Weight lifting can be very confusing for beginners. Although you might train hard for weeks, there are barely any gains to show for. Don’t get discouraged, though — the gains will happen. And if it’s any consolation, a new study shows that nothing is in vain, after researchers found that the first few weeks of training strengthens the nervous system.
Your brain comes first, muscles later
Muscle growth, or “skeletal muscle hypertrophy”, is a complex biological process by which myosin filaments are added to each muscle fiber. In time, given proper training and enough protein intake, muscles will grow in volume.
However, every training starts with the contraction of thousands of small muscle fibers, which are directed by brain signals that tell the muscles “start flexing”.
The brain orchestrates such movements using two major neural highways descending to the spinal cord: the corticospinal tract (CST) and the reticulospinal tract (RST).
“Weight lifting trains both your muscles and your nervous system. Whilst body builders might focus on muscle mass, it’s the underlying neural changes that really interest us. If we understand the neural basis of strength, we may be able to develop techniques to increase it in individuals suffering from muscle weakness due to injury or disease,” Dr. Isabel Glover, a neurologist at the University College London and lead author of the new study, told ZME Science.
“There are several different pathways that control movement. The corticospinal tract is the main pathway in primates and is responsible for complex movements like playing the piano. An evolutionary older pathway is the reticulospinal tract, which is associated with more basic actions such as making a fist.”
The corticospinal tract is a white matter motor pathway starting at the cerebral cortex that terminates on lower motor neurons and interneurons in the spinal cord. Scientists believe the CST is the dominant pathway, whereas RST controls posture.
Since CST does not change at all during strength training, the more primitive RST is believed to be primed during resistance training.
In their new study published in the journal JNeurosci, researchers trained monkeys to pull a weighted handle using only one arm. The weight was gradually increased over twelve weeks of training.
Training a monkey to lift weights, however, was rather challenging and required quite a bit of convincing work (and treats).
“Strength training is challenging by definition, and it’s always difficult to assess when we’ve reached our physical limits versus when we’re struggling with motivation. A personal trainer’s job is to provide their clients with encouragement so they can get as close as possible to those physical limits – our job in the lab was the same. Whilst a personal trainer may use words, we used food to keep our two monkeys motivated, rewarding each rep with their favourite treats. It was great to see their displays of strength when chocolate was on the menu,” Glover recounts.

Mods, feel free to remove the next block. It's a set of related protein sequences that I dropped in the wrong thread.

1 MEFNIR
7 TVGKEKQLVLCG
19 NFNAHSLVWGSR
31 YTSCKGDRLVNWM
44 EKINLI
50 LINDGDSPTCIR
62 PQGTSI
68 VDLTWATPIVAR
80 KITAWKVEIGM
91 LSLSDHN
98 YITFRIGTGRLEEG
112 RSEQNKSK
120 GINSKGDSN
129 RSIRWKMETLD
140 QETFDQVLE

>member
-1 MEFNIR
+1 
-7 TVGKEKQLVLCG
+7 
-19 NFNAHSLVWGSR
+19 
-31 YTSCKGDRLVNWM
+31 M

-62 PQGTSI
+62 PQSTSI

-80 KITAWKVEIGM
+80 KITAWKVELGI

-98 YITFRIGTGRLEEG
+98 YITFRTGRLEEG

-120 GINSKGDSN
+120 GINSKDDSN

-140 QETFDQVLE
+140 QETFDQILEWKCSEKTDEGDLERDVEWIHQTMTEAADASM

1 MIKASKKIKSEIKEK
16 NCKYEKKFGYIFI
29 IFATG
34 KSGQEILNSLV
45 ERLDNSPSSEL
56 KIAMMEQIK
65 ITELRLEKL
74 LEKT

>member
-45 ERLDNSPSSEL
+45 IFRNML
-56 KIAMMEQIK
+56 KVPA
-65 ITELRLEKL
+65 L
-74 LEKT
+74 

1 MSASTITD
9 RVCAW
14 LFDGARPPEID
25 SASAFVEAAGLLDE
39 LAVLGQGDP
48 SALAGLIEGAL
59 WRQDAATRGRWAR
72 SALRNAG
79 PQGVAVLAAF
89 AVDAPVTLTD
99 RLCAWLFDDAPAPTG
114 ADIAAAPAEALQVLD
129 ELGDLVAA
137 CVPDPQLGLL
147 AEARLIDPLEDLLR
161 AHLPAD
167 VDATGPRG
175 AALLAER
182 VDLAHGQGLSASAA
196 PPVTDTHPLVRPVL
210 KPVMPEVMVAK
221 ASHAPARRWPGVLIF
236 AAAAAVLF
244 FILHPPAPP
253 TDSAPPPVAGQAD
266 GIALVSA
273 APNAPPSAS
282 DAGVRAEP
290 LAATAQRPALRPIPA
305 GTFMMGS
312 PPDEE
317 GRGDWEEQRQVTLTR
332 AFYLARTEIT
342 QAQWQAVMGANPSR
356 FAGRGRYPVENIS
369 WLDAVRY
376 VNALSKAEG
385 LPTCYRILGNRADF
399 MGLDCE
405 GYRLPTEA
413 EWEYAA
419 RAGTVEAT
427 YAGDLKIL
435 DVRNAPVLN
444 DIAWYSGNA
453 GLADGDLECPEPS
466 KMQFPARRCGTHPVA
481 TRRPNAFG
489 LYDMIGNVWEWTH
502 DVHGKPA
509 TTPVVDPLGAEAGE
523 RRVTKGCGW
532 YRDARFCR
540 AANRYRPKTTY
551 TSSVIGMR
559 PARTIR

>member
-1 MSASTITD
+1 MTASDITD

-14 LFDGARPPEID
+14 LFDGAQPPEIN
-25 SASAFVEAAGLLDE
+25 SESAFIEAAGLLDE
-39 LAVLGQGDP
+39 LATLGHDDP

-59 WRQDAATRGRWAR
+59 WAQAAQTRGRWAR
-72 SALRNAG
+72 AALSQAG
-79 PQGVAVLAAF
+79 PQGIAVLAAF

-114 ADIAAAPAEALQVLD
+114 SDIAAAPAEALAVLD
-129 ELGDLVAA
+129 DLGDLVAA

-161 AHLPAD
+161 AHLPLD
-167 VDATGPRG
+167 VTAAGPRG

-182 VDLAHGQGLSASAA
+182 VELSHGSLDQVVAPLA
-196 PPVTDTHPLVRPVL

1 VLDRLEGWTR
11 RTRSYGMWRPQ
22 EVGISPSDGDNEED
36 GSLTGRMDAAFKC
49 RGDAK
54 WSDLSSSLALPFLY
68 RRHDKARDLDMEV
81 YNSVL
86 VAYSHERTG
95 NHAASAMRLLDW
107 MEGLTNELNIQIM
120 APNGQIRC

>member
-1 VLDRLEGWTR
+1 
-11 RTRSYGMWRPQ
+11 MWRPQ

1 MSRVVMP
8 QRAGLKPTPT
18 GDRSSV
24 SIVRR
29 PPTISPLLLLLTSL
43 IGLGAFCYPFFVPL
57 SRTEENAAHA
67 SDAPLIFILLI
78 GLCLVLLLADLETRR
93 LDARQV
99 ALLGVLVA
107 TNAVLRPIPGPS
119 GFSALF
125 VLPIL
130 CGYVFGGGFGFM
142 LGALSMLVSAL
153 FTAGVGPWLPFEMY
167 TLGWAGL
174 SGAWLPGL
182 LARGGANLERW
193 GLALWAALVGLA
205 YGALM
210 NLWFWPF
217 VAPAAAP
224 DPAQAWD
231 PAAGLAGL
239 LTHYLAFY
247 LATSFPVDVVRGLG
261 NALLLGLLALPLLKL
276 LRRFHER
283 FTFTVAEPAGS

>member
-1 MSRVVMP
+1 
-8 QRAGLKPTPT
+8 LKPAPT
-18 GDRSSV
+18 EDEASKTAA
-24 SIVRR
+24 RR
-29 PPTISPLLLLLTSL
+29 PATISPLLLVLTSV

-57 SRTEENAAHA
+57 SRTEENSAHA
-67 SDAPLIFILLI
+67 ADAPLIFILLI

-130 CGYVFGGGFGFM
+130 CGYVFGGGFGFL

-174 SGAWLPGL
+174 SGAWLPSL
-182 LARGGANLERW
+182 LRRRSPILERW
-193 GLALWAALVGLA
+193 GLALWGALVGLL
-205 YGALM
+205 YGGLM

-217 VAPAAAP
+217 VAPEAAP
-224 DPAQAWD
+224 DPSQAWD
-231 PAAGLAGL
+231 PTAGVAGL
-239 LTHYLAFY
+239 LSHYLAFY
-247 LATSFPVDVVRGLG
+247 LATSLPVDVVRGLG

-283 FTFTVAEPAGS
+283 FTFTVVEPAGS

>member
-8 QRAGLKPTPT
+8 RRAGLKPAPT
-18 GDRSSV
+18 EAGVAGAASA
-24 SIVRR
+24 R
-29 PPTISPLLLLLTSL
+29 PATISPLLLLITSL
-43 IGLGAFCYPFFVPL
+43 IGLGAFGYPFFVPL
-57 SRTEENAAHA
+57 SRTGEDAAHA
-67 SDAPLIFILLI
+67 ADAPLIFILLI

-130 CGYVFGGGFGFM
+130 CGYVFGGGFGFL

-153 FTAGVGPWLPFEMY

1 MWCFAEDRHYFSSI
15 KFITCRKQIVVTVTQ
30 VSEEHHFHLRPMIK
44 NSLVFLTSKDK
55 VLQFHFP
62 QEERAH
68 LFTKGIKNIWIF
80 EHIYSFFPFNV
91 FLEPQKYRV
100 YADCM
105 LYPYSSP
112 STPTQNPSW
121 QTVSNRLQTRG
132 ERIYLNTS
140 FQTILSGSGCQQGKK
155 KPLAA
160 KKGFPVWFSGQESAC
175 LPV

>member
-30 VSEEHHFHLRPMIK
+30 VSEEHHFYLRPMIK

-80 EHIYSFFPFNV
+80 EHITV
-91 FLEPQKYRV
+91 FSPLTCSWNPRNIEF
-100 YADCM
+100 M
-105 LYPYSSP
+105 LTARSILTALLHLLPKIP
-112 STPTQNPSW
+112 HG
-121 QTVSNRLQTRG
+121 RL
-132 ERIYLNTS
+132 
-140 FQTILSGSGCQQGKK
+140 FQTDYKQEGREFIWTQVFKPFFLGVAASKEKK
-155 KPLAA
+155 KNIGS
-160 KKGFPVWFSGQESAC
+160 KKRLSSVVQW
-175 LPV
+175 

Each day, the researchers measured electrical activity in the arm muscles while stimulating the motor cortex and the two motor tract pathways. The results suggest that over the course of the training, the electrical response in the muscles increased.
After three more months of training, stimulating the RST generated a stronger response in the side of the spinal cord connected to the trained arm. This suggests that RST could be the driving force behind increases in strength.
“This result is exciting because whilst injuries such as stroke generally damage the corticospinal tract, the reticulospinal tract is often spared and so the capacity for strength training might be spared too,” Glover told ZME Science.
“Although strength training is typically associated with weight lifting in the gym, our focus is on rehabilitative strategies to help individuals suffering from a loss of strength. The more we understand about the neural basis of strength, the better equipped we are to restore strength following an injury. We’re particularly interested in stroke since the pathway we found to underly strength in this study is the same pathway that we’ve previously shown to be involved in stroke recovery. As we explore ways to increase activity in this pathway, it may become possible to restore some degree of strength through techniques that focus on increasing neural strength, not just muscular strength.”
As for regular people who’ve just hit the gym seeking to cut some of those lockdown-era extra pounds, don’t despair — your nervous system is actually working hard behind the scenes. Your muscles will follow.
“Strength training doesn’t just work your muscles, but also your nervous system – we’ve identified a spinal pathway that underlies these neural changes. Gym-goers shouldn’t feel disheartened if they don’t see bulging biceps in the first few weeks of a new training programme, their reticulospinal tract is getting stronger behind the scenes,” Glover said.